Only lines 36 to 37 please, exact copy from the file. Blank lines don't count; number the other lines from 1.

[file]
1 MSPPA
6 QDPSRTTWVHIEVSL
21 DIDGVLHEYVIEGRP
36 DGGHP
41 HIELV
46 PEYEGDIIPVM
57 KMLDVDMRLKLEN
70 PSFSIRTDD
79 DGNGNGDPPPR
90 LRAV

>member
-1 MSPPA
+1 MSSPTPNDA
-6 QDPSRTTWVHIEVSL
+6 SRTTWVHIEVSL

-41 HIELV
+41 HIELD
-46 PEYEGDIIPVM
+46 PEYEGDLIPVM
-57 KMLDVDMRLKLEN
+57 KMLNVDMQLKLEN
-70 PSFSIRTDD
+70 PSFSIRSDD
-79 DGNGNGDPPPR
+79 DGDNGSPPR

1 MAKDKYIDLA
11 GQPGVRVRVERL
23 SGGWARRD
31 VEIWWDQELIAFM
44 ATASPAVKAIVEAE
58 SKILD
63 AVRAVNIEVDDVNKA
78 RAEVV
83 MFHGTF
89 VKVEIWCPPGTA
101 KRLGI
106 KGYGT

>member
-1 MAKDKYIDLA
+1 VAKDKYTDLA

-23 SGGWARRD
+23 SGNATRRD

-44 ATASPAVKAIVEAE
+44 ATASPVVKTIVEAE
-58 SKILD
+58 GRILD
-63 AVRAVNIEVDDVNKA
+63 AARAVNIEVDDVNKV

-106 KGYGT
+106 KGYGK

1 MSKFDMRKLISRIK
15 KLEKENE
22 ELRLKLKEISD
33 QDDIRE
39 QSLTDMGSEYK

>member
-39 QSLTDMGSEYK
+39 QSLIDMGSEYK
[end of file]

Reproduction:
101 KRLGI
106 KGYGT